Probably the most enjoyable B-movie I’ve seen in ages, the ‘Core’ is a deliciously silly FX adventure with a great cast and solid script which unfolds the utterly absurd premise in exactly the right way. With movies like these they tend to take themselves either all too seriously, or are so tongue-in-cheek (ala “The Mummy”) that the threats and dangers within the film have no weight.
‘Core’ walks that fine line where its characters totally believe and take everything they do in all seriousness, but also stop to have a laugh at the sheer silliness and magnitude of what they’re doing. It never tries to be anything more than pure escapist entertainment, and so spends most of its time on developing character traits and keeping the action flying thick and fast.
The cast are also what help really sell this baby. Aaron Eckhart gives us the roguish but smart college professor leader, whilst Hilary Swank does a great turn as the brash young astronaut – both play off each other well and the lack of a forced romance subplot benefits the film a lot.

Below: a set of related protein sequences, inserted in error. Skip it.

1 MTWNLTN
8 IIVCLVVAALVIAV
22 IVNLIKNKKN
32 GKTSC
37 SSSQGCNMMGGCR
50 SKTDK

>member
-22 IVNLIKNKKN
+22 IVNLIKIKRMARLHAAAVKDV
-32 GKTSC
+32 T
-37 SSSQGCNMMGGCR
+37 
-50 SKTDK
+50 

Stanley Tucci is just awesome as the groups foil, an arrogant scientist who loves the sound of his own voice and Delroy Lindo as a rival scientist from his old days gives the two some fun banter. Tcheky Karo and Alfre Woodard also seem to be having a lot of fun in their parts. Crew conflicts and character interaction help sustain the last act of the movie when the ‘outside’ action slows down.
The first act is filled with some great disaster sequences from a space shuttle crash to a pigeon attack in Trafalgar Square before the ship gets constructed and our characters are introduced. Similarly the second act is filled with similar linear action sequences taking place as our heroes confront obstacles from diamonds to geodes. The pacing is truly superb, Director Jon Amiel giving it a slick sense of timing with no unneeded dips into sentimentality and to-the-point frankness.
Where it falls down sadly is the third act where admittedly it resorts to some cliched plotting and of course ‘noble sacrifices’, but is still a solid closer to the movie. Production values are superb, FX look great (except a ‘Rome destruction’ sequence which feels like overkill) and the humour is nicely placed and timed. If you can just embrace the silliness of the premise, you’ll find a very entertaining flick.